It's a routine that works well for me, so I thought I'd share.

    If it were me, I'd keep them locked up until they begin to lay. Then, you won't have to search high and low for the eggs too.
     
  7. Mrs. K

    Mrs. K Overrun With Chickens

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    I find that I keep the coop as the home front, if I don't let them out every day at the same time. Some days all day, other days not at all depending on the weather. If I have a sudden egg production drop, that almost always means they have a hidden nest, and I lock them up until they are laying back in the nest boxes.

    I would let them out, late afternoon, lock up at dark. Next day, don't let them out, next day a little longer free ranging, next day not at all. Then see how it is going. Always feed and water in the run. When they are locked up, training them to a shaker can of grain or other treats is a good idea, it will help when they are free ranging.

    Mrs K
     
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  8. MysteryChik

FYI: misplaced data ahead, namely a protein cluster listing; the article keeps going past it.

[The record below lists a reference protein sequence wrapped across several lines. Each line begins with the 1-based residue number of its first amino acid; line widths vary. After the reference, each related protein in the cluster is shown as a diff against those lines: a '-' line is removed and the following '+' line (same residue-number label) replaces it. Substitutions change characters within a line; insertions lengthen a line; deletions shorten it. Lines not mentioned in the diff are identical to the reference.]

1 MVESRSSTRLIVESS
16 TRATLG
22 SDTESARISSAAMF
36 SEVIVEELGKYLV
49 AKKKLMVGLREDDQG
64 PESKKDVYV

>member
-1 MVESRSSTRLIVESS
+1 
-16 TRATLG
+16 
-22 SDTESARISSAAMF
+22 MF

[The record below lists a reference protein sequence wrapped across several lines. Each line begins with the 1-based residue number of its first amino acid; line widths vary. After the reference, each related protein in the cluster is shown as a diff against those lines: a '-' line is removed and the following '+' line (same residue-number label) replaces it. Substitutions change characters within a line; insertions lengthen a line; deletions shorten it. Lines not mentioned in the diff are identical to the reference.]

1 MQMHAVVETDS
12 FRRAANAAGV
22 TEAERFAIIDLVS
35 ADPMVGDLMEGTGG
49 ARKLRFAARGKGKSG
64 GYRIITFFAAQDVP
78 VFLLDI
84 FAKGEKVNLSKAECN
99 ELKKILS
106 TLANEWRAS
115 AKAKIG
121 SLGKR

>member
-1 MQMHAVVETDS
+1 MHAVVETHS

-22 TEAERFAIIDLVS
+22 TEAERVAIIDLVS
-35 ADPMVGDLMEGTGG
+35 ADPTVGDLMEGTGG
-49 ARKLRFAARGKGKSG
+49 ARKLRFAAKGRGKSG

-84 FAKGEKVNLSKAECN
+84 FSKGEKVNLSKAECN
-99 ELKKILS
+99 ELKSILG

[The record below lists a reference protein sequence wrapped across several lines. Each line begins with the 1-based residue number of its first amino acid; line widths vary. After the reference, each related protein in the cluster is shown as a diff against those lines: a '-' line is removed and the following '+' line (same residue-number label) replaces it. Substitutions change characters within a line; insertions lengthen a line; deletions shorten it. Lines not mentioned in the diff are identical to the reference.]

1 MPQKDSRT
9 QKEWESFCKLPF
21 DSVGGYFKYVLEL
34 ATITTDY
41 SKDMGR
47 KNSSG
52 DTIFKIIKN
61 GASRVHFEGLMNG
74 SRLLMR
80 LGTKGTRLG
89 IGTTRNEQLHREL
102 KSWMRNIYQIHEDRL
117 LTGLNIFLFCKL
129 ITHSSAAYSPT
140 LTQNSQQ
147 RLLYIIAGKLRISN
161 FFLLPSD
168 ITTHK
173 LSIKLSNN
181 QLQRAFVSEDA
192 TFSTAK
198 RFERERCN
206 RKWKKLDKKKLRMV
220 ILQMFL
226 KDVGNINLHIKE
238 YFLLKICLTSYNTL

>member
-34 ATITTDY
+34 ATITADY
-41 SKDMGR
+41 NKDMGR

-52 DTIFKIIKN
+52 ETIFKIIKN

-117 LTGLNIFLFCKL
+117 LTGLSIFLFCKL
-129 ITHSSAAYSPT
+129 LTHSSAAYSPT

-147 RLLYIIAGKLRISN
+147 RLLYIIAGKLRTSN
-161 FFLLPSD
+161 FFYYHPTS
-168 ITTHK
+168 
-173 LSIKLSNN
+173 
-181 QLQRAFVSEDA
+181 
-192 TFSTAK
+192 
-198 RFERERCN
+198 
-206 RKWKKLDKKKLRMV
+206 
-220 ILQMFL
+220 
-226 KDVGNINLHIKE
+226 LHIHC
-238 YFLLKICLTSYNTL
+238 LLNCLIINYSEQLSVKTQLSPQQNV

MysteryChik Chillin' With My Peeps

    well, let them out yesterday for about thirty minutes. Took them probably ten minutes for all of them to come out. A storm came, and they all ran back in the coops. some of them confused and went to wrong one.. but hey atleast they went in. Let them out again about an hour before dark. Only one chick came back in the coop. The other nine ended back up in the darn apple tree. I don't get it.. coop and is clean, they were locked in it for a little over two weeks. I thought for sure theyd' come back in!
     
  9. oldhenlikesdogs

    oldhenlikesdogs Lots of Chickens Premium Member

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    You might have to fence off that Apple tree temporarily or put something scary by it like an owl decoy or fake snake.
     
  10. Peeps61

    Peeps61 Chillin' With My Peeps

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    That's a great plan Mrs. K! Mine are locked up this week because my egg production is down again. The last time it happened, I found the nest and was going to clean it out so I'd know if any of the newer eggs laid there were fresh. When I went to clean it out, there was a broody sitting on it! We're in week two right now, and she's still sitting, so I'll give it another two weeks to see if we get any chicks. I only have one rooster to 30 hens, so I'm sure not all the eggs are fertile - there were about 12 of them - but some may hatch out. It would be neat to see a broody raising some chicks! She's a Silver Laced Wyndotte, and the eggs are from various breeds of chickens with a Polish buff laced rooster.